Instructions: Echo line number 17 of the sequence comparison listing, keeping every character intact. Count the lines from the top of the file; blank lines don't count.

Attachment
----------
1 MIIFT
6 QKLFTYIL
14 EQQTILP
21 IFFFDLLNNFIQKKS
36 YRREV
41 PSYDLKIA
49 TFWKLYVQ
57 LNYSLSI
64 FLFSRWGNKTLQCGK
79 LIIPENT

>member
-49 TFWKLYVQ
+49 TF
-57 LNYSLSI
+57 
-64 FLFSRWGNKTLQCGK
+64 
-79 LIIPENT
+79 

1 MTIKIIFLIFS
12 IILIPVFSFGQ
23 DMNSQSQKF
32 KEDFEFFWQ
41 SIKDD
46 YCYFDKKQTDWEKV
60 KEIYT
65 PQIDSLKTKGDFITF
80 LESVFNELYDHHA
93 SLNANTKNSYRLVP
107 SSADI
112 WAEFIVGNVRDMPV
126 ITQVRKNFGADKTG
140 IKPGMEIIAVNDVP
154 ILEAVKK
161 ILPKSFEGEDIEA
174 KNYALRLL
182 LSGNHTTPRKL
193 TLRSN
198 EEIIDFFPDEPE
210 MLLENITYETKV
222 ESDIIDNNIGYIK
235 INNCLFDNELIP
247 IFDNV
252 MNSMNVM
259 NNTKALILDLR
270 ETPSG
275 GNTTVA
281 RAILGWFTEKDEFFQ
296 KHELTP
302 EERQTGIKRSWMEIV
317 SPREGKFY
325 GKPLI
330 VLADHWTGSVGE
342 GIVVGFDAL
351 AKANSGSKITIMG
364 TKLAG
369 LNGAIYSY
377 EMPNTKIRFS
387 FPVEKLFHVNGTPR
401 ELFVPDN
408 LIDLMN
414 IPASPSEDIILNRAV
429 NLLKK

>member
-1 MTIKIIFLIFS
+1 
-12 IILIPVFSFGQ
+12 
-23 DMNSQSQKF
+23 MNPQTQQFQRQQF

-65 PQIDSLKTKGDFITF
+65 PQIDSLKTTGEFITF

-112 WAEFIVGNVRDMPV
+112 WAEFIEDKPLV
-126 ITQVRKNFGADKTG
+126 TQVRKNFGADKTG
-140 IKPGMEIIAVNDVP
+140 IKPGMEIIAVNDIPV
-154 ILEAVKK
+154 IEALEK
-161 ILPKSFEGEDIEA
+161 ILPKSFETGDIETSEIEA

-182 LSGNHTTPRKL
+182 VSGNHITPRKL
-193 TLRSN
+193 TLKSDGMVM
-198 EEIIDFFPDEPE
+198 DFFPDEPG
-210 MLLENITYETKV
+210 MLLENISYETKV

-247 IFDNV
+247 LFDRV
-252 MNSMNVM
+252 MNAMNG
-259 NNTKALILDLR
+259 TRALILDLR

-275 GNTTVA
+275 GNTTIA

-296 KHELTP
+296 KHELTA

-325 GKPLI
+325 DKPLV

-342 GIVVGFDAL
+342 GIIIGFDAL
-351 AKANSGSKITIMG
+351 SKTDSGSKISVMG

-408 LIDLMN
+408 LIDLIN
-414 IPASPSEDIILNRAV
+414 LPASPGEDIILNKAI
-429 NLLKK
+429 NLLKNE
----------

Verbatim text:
+64 